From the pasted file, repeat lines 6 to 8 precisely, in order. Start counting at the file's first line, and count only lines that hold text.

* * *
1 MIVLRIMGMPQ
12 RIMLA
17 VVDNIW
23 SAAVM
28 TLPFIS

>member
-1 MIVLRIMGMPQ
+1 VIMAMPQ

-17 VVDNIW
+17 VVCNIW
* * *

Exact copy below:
>member
-1 MIVLRIMGMPQ
+1 VIMAMPQ